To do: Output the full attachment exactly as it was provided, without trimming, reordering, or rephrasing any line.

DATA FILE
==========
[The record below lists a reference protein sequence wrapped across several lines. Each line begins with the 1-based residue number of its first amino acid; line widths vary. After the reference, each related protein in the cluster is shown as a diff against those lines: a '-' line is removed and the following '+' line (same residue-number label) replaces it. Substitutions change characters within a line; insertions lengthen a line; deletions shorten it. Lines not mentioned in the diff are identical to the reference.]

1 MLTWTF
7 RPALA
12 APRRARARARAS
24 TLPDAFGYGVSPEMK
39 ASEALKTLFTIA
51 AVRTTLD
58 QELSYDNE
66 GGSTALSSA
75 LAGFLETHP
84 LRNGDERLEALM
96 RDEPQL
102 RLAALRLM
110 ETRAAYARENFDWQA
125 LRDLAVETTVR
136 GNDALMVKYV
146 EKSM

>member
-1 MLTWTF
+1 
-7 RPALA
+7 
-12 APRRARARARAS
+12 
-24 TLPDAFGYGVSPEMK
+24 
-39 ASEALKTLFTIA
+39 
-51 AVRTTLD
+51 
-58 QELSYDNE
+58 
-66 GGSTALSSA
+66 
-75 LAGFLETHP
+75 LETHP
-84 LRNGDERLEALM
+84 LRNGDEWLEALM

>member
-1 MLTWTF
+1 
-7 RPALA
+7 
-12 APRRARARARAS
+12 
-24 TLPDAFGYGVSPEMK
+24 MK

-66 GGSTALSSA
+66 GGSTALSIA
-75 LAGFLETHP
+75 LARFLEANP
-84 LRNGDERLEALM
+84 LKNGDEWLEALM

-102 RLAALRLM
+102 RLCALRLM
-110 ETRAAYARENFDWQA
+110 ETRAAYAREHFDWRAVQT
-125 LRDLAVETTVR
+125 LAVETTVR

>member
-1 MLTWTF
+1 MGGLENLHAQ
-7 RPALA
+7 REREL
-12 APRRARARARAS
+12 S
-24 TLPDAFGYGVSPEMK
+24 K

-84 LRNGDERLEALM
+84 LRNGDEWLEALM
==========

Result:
[The record below lists a reference protein sequence wrapped across several lines. Each line begins with the 1-based residue number of its first amino acid; line widths vary. After the reference, each related protein in the cluster is shown as a diff against those lines: a '-' line is removed and the following '+' line (same residue-number label) replaces it. Substitutions change characters within a line; insertions lengthen a line; deletions shorten it. Lines not mentioned in the diff are identical to the reference.]

1 MLTWTF
7 RPALA
12 APRRARARARAS
24 TLPDAFGYGVSPEMK
39 ASEALKTLFTIA
51 AVRTTLD
58 QELSYDNE
66 GGSTALSSA
75 LAGFLETHP
84 LRNGDERLEALM
96 RDEPQL
102 RLAALRLM
110 ETRAAYARENFDWQA
125 LRDLAVETTVR
136 GNDALMVKYV
146 EKSM

>member
-1 MLTWTF
+1 
-7 RPALA
+7 
-12 APRRARARARAS
+12 
-24 TLPDAFGYGVSPEMK
+24 
-39 ASEALKTLFTIA
+39 
-51 AVRTTLD
+51 
-58 QELSYDNE
+58 
-66 GGSTALSSA
+66 
-75 LAGFLETHP
+75 LETHP
-84 LRNGDERLEALM
+84 LRNGDEWLEALM

>member
-1 MLTWTF
+1 
-7 RPALA
+7 
-12 APRRARARARAS
+12 
-24 TLPDAFGYGVSPEMK
+24 MK

-66 GGSTALSSA
+66 GGSTALSIA
-75 LAGFLETHP
+75 LARFLEANP
-84 LRNGDERLEALM
+84 LKNGDEWLEALM

-102 RLAALRLM
+102 RLCALRLM
-110 ETRAAYARENFDWQA
+110 ETRAAYAREHFDWRAVQT
-125 LRDLAVETTVR
+125 LAVETTVR

>member
-1 MLTWTF
+1 MGGLENLHAQ
-7 RPALA
+7 REREL
-12 APRRARARARAS
+12 S
-24 TLPDAFGYGVSPEMK
+24 K

-84 LRNGDERLEALM
+84 LRNGDEWLEALM